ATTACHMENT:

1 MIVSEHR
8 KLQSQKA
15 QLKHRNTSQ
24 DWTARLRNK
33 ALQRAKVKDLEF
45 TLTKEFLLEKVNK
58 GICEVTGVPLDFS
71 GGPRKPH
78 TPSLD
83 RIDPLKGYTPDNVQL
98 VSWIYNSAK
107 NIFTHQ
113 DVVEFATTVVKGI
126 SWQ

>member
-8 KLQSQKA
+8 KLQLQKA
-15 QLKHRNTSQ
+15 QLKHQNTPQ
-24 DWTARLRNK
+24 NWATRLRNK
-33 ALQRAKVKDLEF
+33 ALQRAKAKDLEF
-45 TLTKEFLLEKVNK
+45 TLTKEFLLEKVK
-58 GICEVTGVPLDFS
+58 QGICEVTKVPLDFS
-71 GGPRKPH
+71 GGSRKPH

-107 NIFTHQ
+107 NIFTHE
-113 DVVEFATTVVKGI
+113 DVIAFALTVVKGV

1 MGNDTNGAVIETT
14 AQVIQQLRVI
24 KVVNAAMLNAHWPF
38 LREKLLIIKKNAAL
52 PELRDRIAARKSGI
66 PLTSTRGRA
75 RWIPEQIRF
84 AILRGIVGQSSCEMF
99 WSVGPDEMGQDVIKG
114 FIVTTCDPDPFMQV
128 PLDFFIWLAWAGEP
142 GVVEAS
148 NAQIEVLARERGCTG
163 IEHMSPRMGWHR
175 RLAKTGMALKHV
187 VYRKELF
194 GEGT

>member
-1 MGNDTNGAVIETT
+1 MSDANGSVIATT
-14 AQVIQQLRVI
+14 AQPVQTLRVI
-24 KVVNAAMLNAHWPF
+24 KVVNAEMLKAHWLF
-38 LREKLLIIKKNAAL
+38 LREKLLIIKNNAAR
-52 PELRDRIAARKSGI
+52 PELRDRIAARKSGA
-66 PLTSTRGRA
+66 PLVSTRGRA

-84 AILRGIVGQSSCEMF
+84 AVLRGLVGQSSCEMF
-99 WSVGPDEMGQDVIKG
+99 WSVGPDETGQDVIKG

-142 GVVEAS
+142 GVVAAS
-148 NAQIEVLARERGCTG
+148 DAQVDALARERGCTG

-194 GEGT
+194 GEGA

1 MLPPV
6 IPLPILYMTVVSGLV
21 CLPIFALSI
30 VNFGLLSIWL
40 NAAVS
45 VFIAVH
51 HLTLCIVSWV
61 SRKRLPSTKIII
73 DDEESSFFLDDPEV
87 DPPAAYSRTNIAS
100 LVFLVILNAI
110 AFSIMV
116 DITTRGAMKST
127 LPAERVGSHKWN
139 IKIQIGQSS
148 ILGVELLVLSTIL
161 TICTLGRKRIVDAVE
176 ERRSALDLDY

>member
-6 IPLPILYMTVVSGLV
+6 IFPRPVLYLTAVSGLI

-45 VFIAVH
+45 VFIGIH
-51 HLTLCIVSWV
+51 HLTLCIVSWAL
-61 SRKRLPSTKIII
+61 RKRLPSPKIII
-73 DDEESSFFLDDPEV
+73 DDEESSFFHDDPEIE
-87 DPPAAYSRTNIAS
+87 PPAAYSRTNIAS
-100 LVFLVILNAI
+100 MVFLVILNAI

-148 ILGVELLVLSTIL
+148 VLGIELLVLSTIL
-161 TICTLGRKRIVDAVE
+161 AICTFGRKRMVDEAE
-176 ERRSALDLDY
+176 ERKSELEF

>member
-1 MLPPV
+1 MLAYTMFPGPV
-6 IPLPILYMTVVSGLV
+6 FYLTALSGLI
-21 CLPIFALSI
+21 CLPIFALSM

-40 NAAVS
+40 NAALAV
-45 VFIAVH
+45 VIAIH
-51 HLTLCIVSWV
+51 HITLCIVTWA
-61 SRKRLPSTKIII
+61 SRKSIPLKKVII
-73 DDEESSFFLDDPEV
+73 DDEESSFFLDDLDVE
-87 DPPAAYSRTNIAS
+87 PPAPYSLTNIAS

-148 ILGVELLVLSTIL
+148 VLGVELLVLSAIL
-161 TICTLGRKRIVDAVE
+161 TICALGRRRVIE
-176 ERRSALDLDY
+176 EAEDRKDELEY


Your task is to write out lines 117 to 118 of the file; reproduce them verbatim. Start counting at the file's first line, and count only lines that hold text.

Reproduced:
+6 FYLTALSGLI
-21 CLPIFALSI